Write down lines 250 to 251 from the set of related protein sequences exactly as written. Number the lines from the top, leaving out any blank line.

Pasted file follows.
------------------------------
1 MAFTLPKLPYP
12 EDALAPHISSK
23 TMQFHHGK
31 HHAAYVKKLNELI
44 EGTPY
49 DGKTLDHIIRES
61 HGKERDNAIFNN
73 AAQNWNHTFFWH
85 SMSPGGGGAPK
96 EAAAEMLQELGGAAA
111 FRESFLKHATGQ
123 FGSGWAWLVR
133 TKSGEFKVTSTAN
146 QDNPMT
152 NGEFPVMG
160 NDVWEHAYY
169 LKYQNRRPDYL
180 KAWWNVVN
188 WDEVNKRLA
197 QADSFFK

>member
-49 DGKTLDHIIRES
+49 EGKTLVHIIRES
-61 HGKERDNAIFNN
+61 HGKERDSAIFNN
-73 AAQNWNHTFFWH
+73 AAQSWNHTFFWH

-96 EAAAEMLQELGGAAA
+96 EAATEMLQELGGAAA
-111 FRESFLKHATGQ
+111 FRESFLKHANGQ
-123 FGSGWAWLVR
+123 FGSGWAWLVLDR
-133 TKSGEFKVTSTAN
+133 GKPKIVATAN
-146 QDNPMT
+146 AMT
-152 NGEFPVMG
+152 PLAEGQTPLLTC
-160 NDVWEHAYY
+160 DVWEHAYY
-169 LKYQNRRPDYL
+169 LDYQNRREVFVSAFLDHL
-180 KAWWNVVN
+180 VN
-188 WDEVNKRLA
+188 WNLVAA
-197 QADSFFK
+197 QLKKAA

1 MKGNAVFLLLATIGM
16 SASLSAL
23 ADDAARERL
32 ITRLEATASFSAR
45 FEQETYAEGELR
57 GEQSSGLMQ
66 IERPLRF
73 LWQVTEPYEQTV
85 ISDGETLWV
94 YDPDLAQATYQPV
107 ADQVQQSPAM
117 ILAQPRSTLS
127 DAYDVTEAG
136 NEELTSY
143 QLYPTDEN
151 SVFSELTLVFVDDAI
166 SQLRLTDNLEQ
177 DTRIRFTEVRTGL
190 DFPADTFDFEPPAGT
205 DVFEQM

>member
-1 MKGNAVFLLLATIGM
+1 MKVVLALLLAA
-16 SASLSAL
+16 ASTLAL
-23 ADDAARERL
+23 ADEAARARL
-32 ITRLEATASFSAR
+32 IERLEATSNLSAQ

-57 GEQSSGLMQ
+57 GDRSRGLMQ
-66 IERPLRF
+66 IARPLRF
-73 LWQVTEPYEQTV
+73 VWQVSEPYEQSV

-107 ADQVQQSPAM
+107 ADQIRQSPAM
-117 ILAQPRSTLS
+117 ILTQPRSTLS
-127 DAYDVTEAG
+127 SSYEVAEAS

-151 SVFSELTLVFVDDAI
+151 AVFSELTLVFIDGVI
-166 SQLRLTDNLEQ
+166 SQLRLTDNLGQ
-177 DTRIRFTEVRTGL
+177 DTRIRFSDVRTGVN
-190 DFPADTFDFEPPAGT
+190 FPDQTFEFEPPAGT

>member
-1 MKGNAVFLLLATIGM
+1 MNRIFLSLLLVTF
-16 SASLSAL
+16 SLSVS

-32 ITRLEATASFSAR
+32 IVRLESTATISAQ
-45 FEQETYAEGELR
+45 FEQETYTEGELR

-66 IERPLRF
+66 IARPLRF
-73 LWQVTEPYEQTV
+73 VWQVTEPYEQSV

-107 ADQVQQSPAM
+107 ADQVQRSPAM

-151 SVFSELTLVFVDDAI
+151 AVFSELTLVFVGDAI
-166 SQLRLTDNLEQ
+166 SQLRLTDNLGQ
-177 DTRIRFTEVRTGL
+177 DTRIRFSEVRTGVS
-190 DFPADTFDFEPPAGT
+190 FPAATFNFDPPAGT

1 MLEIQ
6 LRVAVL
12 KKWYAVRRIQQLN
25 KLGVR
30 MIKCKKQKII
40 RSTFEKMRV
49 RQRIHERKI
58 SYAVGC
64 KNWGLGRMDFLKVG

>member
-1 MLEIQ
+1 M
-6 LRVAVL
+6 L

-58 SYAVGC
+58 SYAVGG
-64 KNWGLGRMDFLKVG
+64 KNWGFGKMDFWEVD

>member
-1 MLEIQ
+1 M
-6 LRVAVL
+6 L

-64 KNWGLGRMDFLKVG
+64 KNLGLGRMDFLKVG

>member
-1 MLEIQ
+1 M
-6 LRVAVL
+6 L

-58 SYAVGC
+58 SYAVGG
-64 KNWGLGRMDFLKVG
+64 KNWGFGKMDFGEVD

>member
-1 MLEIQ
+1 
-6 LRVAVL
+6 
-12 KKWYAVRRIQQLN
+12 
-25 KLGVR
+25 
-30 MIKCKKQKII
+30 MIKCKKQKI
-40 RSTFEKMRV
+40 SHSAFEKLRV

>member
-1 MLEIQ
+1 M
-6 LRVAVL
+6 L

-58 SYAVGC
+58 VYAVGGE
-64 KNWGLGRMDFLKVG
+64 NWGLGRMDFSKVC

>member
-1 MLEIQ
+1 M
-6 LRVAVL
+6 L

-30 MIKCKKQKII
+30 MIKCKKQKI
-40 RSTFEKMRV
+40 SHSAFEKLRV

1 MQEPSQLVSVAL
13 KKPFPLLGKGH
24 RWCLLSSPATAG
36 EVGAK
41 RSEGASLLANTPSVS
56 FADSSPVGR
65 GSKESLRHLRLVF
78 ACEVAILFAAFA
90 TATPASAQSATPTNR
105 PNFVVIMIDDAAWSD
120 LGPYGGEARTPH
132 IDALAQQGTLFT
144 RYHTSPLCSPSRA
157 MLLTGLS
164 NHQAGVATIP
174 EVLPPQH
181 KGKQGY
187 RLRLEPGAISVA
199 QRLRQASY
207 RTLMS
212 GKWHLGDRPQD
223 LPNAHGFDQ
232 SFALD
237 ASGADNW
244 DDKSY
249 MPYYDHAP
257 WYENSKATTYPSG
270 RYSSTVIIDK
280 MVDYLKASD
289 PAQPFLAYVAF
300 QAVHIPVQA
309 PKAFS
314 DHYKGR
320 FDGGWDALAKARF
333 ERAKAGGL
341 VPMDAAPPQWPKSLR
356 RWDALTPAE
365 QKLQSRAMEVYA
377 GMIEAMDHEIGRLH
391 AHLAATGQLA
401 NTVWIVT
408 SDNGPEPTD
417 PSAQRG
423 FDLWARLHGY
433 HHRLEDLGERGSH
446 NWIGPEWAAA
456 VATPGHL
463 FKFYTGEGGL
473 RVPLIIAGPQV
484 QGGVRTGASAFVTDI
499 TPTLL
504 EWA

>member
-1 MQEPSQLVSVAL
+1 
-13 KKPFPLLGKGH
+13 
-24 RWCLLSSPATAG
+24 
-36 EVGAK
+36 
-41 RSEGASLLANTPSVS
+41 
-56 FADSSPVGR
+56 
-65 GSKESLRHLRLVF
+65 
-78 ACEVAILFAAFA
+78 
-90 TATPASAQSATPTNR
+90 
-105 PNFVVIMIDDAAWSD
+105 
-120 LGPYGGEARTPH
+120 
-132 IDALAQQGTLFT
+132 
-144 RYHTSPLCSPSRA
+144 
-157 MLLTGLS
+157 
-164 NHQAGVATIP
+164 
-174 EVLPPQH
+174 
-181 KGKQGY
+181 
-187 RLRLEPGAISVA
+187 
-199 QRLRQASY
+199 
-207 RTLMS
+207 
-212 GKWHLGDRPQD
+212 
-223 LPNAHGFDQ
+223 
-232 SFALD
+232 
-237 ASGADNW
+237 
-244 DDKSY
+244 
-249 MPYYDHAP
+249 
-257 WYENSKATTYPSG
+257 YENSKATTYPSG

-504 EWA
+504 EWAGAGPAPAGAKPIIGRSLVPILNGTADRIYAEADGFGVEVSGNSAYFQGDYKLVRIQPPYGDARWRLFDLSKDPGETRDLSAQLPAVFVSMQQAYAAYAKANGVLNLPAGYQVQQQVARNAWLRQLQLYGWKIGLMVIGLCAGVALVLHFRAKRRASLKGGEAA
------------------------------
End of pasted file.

-56 FADSSPVGR
+56 